A National Lottery grant will make 400 hours of fragile film, showing aspects of our heritage, accessible to public viewing, says Douglas Blane
Something about old records seems to sustain youthful enthusiasm. Janet McBain, curator at the Scottish Screen Archive, has the positive outlook of someone who joined last week, though she has worked there since its 1976 start.
"It's the raw material," she says. "Everyone who works here falls in love with the old films and images. You never forget the day you first lay hands on a can with wonderful footage in it that no one has seen for 60 years."
The publicly funded national organisation possesses a growing collection of 15,000 films - mostly Scottish and mainly non-fiction - which it locates and preserves. It has a permanent staff of only nine at its Glasgow base, which means that, while each has specialist areas of expertise, they all tend to get involved in every aspect of the work. "That creates a real sense of engagement," says Ms McBain.
"We also give talks to community groups," she explains. "We might grumble about having to go out on a wet Tuesday night to talk to pensioners in a draughty church hall, but then you get the projector and screen set up and the lights go down, you start showing the film and you see the audience reaction, the obvious pleasure in their faces. Having had a hand in that gives you a real buzz."
The air of buoyancy at the Scottish Screen Archive is particularly noticeable just now owing to news of a pound;696,000 grant from the Heritage Lottery Fund for a three-year project to make hundreds of hours of fragile film footage accessible to schools and researchers.
"We have a huge and valuable resource here that could be used right across the curriculum and at all levels of education but at the moment we can only provide access to 20 per cent of the films," says Ms McBain.
"So many of them are unique and very fragile. There is a risk in taking an old film out and putting it on a projector: it could get damaged and you'd lose the images for ever. So we have to make a copy if we're going to provide access."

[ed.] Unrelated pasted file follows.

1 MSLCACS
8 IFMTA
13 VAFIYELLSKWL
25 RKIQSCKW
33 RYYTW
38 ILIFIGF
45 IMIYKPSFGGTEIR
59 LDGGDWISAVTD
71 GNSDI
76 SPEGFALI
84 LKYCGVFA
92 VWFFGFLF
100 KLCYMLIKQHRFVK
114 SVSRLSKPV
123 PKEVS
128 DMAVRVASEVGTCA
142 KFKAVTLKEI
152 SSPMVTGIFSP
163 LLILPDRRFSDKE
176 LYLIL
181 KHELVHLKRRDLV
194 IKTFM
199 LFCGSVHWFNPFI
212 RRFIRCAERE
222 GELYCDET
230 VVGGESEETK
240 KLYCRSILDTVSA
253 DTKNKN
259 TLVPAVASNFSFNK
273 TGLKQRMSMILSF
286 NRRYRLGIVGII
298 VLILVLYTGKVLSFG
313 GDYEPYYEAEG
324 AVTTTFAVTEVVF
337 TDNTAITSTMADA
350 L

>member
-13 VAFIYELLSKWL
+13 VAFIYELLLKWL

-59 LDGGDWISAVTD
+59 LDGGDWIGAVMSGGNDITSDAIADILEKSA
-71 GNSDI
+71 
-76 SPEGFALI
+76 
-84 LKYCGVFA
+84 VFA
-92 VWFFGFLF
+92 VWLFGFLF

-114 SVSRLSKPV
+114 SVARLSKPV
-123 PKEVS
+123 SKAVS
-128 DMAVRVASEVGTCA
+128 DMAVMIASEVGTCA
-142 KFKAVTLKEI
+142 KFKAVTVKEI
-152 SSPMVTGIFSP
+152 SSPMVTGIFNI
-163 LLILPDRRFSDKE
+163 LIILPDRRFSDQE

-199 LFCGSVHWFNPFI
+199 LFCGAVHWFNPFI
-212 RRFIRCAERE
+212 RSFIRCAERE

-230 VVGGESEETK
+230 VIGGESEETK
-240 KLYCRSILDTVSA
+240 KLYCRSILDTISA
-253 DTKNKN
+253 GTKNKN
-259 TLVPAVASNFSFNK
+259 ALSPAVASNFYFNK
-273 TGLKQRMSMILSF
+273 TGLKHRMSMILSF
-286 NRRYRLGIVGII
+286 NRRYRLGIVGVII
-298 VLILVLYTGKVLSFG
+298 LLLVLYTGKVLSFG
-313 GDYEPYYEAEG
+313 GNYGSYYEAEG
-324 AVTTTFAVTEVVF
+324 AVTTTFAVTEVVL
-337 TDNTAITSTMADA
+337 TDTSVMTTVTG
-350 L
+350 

The archive plans to use a professional piece of equipment that copies film to high quality video. A chemical bath will eliminate scratches and playing speed can be adjusted so that people and cars move normally.
"You can improve the contrast and correct for exposure faults and faded colours to get pin-sharp reproduction," she explains. "You can redress a lot of the ravages of time with a Telecine machine. And once you have the images on video you can easily produce DVDs."
The archive will use the Heritage Lottery Fund grant to contract the work to a specialist company in England. About 400 hours of film will then be available for the first time to schools, colleges and universities.
The process of selecting footage in the vaults with most appeal has already begun. "Later this year we will be appointing a permanent education officer, but in the meantime I've been talking to teachers to learn what they want," says Ms McBain.
"History teachers have been telling us there are classroom resources available on DVD but not with the Scottish slant that will engage their kids. That's exactly what we can provide. Take the Second World War: we have lots of images of the home front and soldiers going off to war."